Italian Citiaenship Question

Over 25 million Italians have emigrated between 1861 and 1960 with a migration boom between 1871 and 1915 when over 13,5 million emigrants left the country for European and overseas destinations.
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Italian Citiaenship Question

Postby Cristina319 » 30 Jan 2012, 00:40

Hello, everyone.

I know this question comes up time and again, but I have to ask it in relation to my situation.

I would like to claim dual citizenship - US/Italian.

My maternal grandparents were from Abruzzo and emigrated to the US in 1905 & 1906. They never became US citizens.

My mother was born in 1921. I was born in 1953.

I have my mother's birth certificate and the Italian certificates stating the dates/places of my grandparents' birth. I have my birth certificate.

(Just in case the question comes up: My father's parents were not Italian. I do not consider myself of anything but Italian descent.)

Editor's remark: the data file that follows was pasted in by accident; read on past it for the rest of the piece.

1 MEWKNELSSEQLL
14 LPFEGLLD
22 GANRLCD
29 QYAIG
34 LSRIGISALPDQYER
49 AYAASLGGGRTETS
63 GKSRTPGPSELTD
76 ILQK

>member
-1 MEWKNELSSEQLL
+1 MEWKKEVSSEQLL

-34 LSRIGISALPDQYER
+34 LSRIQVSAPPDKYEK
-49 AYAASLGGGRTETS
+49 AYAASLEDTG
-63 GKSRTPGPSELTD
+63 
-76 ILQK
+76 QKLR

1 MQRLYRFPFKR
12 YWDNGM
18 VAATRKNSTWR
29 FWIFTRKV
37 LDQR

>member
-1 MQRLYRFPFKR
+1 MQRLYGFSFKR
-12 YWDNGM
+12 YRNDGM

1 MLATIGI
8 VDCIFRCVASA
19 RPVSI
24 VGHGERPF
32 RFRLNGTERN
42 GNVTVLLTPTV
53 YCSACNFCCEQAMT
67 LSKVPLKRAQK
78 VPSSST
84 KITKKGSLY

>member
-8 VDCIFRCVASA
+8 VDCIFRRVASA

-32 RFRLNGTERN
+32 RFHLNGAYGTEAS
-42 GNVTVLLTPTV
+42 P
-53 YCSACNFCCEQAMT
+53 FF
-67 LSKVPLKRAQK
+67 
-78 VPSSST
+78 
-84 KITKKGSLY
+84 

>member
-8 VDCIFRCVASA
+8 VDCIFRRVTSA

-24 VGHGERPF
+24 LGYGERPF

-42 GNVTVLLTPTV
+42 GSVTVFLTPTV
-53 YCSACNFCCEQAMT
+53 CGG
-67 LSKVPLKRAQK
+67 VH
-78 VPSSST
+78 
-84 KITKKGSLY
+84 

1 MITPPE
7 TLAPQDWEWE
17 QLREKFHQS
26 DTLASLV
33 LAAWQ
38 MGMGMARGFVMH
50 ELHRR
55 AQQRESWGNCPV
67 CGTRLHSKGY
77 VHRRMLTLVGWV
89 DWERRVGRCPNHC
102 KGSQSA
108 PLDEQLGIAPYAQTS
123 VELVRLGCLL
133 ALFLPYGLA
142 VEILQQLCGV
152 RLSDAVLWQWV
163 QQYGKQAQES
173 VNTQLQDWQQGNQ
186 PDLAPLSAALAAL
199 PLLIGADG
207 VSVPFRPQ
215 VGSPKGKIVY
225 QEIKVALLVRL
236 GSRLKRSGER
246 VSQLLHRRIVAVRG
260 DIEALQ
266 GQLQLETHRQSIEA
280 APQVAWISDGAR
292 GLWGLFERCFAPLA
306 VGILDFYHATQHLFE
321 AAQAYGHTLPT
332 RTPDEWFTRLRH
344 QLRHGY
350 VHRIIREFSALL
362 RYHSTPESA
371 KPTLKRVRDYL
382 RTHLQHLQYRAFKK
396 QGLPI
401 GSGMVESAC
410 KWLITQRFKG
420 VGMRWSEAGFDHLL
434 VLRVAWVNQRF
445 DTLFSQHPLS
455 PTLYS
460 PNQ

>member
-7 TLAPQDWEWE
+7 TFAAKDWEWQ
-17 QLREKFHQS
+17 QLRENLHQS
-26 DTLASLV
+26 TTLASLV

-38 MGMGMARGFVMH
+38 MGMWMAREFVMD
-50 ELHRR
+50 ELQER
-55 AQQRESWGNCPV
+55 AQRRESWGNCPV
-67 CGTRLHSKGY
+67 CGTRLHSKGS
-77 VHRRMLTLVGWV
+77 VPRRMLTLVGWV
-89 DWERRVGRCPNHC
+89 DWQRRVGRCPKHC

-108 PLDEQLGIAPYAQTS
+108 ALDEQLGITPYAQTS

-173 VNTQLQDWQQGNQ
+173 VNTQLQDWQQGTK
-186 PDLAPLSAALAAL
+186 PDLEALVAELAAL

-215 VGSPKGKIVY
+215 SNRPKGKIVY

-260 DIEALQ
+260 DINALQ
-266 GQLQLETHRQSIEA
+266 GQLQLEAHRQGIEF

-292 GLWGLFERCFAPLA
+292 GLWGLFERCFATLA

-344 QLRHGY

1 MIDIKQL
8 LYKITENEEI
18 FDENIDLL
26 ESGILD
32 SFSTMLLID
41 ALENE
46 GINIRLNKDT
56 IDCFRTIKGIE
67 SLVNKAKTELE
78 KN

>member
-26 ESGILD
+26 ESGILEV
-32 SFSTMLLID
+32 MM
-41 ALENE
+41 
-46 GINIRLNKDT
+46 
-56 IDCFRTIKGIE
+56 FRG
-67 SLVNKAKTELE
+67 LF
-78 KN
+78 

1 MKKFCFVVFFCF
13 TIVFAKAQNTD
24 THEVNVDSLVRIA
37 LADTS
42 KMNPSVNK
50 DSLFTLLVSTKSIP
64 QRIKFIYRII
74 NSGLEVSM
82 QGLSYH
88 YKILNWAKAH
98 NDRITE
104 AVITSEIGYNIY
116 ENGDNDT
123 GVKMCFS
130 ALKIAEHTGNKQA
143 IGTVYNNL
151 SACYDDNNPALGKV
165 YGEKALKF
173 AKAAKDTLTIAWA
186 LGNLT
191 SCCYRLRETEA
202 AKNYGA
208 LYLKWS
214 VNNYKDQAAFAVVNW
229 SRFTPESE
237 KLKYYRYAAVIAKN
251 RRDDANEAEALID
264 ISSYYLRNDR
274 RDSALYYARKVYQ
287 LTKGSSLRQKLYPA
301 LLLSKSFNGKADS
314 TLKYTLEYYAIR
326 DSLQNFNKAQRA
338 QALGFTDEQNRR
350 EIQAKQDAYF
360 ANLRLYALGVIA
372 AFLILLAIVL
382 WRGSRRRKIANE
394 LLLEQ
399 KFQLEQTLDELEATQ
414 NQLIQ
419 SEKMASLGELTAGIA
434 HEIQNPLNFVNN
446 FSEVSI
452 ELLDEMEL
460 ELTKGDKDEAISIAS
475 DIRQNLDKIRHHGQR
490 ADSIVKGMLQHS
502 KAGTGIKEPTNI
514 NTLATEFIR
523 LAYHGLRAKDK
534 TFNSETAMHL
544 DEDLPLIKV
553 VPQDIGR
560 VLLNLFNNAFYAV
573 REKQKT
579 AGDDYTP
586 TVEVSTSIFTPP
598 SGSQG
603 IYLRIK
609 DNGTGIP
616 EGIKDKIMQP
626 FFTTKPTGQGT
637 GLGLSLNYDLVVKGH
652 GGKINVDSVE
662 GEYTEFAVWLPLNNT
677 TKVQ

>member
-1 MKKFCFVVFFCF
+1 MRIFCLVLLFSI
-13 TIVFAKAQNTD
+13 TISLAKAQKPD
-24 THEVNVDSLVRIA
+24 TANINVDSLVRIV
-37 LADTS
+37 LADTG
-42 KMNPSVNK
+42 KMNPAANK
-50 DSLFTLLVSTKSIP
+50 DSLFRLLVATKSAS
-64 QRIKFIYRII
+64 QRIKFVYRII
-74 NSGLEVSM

When we were in Italy in June, I tried to get information, but the clerks there kept telling me I had to go elsewhere. So, I'm lost as to what to do now. My Italian language instructor told me I had everything I needed. I'm not so sure.

Can anyone help me, please?

Grazie mille,
Chris
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Re: Italian Citiaenship Question

Postby JJ313 » 30 Jan 2012, 05:56

Hi Chris,

Based upon the description of family line you would qualify for Italian citizenship. I am assuming that you and your mother were born in the US. I am not sure what information you were trying to get from the clerks in Italy but you will need the following:

BC from Italy for your GF and GM
Grandparents MC
Death certificates for GP
Mother's BC, MC and DC (if applicable)
Father's BC and DC
Your BC, MC

You will also need to prove that your grandparents did not naturalize. You will have to search USCIS, NARA and the local county court for the jurisdiction where your grandparents lived.

You will have to apply at the consulate with jurisdiction over where you live. You do not have a choice unless you have multiple residences. Each consulate in the US has its own requirements, some like NY are more difficult to deal with. The wait time for appointments at some consulates can be almost a year or more.

All of your documents (issued in the US) have to be long form, apostilled and translated. If they are from outside your consulate's jurisdiction they will need to be authenticated by the consulate having jurisdiction. You will need to complete Form 1 and 2. All living ascendants complete Form 3, otherwise you complete Form 4 for each ascendant.
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